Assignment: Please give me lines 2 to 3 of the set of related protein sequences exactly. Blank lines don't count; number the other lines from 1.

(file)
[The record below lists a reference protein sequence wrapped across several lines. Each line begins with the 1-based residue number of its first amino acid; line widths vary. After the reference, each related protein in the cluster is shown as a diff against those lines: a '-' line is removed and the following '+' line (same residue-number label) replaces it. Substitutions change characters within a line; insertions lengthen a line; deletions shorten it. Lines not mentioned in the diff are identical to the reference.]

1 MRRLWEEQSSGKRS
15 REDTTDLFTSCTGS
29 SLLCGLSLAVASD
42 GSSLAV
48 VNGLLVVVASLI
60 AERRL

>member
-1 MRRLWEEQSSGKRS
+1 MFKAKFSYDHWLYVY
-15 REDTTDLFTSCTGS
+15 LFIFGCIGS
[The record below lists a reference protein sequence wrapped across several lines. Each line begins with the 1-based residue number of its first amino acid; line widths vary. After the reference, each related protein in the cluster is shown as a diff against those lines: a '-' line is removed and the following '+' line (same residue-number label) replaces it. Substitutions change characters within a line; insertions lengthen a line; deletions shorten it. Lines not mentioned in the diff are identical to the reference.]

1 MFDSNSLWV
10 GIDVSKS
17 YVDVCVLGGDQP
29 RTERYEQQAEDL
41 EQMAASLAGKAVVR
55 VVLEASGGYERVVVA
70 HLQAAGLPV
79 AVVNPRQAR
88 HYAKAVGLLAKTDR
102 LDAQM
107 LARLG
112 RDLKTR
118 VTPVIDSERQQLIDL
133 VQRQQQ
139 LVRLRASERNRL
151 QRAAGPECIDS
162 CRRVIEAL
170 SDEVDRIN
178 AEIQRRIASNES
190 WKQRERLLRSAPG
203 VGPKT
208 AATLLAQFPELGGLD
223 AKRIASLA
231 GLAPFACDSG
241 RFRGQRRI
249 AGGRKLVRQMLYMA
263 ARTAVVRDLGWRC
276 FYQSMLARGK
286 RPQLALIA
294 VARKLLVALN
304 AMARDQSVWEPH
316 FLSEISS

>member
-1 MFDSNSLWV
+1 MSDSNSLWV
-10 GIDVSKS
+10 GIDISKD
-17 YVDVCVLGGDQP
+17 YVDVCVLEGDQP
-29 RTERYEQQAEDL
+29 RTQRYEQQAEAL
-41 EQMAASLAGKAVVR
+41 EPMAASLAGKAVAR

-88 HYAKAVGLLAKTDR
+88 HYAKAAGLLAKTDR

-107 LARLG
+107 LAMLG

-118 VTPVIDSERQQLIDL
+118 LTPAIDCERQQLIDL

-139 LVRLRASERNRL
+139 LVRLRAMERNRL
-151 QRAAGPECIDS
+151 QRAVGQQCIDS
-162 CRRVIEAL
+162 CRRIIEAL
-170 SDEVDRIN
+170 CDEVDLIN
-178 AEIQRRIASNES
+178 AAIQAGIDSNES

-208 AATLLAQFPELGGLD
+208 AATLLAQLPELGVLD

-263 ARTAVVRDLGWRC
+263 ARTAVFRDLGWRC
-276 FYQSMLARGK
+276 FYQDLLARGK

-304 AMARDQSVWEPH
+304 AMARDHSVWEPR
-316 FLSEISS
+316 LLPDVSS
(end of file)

1 MRRLWEEQSSGKRS
15 REDTTDLFTSCTGS